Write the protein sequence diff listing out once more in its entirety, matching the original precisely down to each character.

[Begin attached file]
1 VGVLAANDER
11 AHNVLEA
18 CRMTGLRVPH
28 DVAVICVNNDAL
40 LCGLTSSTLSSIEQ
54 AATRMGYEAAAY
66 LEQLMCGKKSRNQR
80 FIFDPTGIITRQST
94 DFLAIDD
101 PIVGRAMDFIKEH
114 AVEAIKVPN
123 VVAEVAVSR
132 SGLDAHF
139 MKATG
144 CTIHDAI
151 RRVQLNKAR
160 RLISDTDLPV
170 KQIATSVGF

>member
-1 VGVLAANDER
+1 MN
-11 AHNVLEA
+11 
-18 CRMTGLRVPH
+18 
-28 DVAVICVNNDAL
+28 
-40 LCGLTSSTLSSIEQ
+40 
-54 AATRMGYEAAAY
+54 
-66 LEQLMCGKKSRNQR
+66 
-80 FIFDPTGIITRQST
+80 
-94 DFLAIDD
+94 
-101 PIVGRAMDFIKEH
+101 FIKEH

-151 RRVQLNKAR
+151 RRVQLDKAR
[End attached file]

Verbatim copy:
1 VGVLAANDER
11 AHNVLEA
18 CRMTGLRVPH
28 DVAVICVNNDAL
40 LCGLTSSTLSSIEQ
54 AATRMGYEAAAY
66 LEQLMCGKKSRNQR
80 FIFDPTGIITRQST
94 DFLAIDD
101 PIVGRAMDFIKEH
114 AVEAIKVPN
123 VVAEVAVSR
132 SGLDAHF
139 MKATG
144 CTIHDAI
151 RRVQLNKAR
160 RLISDTDLPV
170 KQIATSVGF

>member
-1 VGVLAANDER
+1 MN
-11 AHNVLEA
+11 
-18 CRMTGLRVPH
+18 
-28 DVAVICVNNDAL
+28 
-40 LCGLTSSTLSSIEQ
+40 
-54 AATRMGYEAAAY
+54 
-66 LEQLMCGKKSRNQR
+66 
-80 FIFDPTGIITRQST
+80 
-94 DFLAIDD
+94 
-101 PIVGRAMDFIKEH
+101 FIKEH

-151 RRVQLNKAR
+151 RRVQLDKAR